I can’t take game for granted

Why it’s up to me to do all I can to con­sume my share of shoot­ing’s har­vest.

Shooting Gazette - - Sporting responsibilities - By Martin Pud­difer.

Ihave a con­fes­sion that I am proud to make. I love our sport. I love food. I love the fact that as a re­sult of our sport there is a tasty, healthy and abun­dant sup­ply of meat that all of us, wher­ever we are in the coun­try and whether we shoot or not, can en­joy dur­ing the sea­son. At this time of year you’ll find me skip­ping be­tween one of sev­eral lo­cal butch­ers in my mar­ket town home, ask­ing each aproned fel­low be­hind the counter if there is any game to be had. Some­times my en­quiry is greeted with a nod and then a fresh tray of oven-ready par­tridges or pheas­ants is draw from the preparation area in the back, some­times a dozen, some­times two dozen birds to choose from. They come from lo­cal shoots in the area, each look­ing as ap­petis­ing as the last. Oc­ca­sion­ally I ar­rive too late and all the game is gone. I could be sad about that and leave the shop a lit­tle like J.R. Hart­ley, but I am en­er­gised by the fact that there are plenty of peo­ple in the lo­cal vicin­ity who en­joy game as much as I do.

I must also con­fess to be­ing a lit­tle clumsy when deal­ing with birds in the feather af­ter a day’s shoot­ing. Try as I might, I make a com­plete mess of things. I at­tempt to pick out ev­ery last bit of meat from the car­cass and it all gets eaten, don’t worry about that – you have to put my bas­set hound on lead when I bring the birds in from a day in the field – I just wish I was a lot ti­dier than I cur­rently am. If you’re able to help me in my quest for the perfectly dressed bird please get in touch as I am keen to im­prove. One thing I have learnt in the last few years is how to hang game prop­erly, or rather, not to hang them at all. A farmer friend told me a few sea­sons ago that a brace should not be at­tached to the hook in the garage but in fact wrapped care­fully in a car­rier bag, taken straight to the fridge and stored therein for a cou­ple of days. Ini­tially I baulked at such a sug­ges­tion but he was right; the way the birds’ in­sides break down when they are laid in a chilled area is markedly dif­fer­ent than when hung by the neck – and they cer­tainly taste bet­ter. Jose Souto agrees, as you may have read a few pages ear­lier. Per­haps I should start lis­ten­ing to my friend about my shoot­ing, too.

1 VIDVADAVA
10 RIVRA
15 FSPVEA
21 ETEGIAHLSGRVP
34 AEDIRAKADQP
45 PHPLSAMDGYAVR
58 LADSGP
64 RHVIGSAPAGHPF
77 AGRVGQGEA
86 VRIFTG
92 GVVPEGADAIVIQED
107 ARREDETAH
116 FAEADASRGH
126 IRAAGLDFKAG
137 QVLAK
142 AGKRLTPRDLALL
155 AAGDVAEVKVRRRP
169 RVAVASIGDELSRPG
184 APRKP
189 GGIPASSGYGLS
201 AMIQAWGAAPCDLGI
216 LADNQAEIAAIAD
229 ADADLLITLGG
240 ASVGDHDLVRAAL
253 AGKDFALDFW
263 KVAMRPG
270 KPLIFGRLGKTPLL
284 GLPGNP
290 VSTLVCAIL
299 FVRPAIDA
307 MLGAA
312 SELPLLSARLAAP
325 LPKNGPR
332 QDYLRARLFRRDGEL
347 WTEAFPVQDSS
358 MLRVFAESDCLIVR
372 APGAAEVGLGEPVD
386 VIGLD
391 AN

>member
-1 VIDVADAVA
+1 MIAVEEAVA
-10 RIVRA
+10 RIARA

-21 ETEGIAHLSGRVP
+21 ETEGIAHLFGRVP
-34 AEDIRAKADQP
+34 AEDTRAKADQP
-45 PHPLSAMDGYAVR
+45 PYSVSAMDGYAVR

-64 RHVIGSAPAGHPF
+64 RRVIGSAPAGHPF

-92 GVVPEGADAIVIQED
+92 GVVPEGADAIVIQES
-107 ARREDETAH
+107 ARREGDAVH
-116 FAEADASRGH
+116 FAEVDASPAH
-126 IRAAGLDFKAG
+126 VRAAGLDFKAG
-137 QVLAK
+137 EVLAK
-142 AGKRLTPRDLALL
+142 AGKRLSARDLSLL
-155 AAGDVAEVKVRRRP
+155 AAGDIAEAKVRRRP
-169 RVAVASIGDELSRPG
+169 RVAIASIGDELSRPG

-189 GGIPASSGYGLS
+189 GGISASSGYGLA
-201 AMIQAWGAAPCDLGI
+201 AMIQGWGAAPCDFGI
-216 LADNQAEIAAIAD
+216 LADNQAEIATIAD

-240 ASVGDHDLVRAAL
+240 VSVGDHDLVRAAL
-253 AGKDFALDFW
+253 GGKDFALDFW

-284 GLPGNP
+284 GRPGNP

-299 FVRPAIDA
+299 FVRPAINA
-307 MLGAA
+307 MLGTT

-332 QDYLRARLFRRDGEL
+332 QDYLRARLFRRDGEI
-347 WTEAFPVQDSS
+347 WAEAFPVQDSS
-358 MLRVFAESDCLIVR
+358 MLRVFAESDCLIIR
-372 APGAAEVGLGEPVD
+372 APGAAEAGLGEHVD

As a food lover I nat­u­rally hate waste, even go­ing so far as to ad­mon­ish my­self if I find there is a tiny morsel of mush­room in the back of the fridge that now re­sem­bles wa­ter­cress. I’m very lucky to be of­fered a brace of birds – in the feather and oc­ca­sion­ally oven­ready – when vis­it­ing shoots up and down the land. I will al­ways be happy to take a brace but on the rare oc­ca­sions I can’t I’ll al­ways ask if some­one else will have it, and thank­fully there’s al­ways some­one who will. I eat what I shoot and I hope that I can say, hand on heart, that I eat as much game as pos­si­ble dur­ing the sea­son. I’m not say­ing my freezer has to be burst­ing with game, per­haps that I just need to make an ex­tra ef­fort to take it home when of­fered or even en­cour­age oth­ers to try what I know to be good eat­ing when out at a restau­rant. I’m lucky in that I know a great lit­tle place near us which takes the game off a shoot I have vis­ited thrice with my farmer friend. It’s heart­en­ing to know that the roast pheas­ant I have al­ways or­dered each time may very well be that corker I plucked out of the sky a few days ear­lier and about three miles away. Bet­ter still, hope­fully one of my fel­low din­ers will try a piece and or­der it the next time we swing by. As a key link in the chain be­tween field and fork it’s my duty to tell peo­ple as much as I can about the food source I love. I have to use it or risk los­ing it.

I’m very lucky to be of­fered a brace of birds when I visit shoots up and down the land.

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